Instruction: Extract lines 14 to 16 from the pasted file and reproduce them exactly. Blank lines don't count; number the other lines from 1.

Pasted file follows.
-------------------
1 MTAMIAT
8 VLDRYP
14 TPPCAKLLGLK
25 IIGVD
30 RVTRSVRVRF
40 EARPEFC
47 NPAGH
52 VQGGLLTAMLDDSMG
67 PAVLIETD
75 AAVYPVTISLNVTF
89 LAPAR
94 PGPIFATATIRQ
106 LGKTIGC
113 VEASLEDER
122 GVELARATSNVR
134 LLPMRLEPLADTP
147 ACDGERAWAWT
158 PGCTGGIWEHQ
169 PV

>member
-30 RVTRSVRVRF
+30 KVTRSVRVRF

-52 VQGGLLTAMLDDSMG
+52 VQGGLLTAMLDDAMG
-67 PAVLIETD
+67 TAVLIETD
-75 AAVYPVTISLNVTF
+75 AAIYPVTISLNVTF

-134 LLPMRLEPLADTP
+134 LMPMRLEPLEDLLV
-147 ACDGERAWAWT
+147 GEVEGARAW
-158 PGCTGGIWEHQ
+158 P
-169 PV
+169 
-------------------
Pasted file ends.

113 VEASLEDER
122 GVELARATSNVR
134 LLPMRLEPLADTP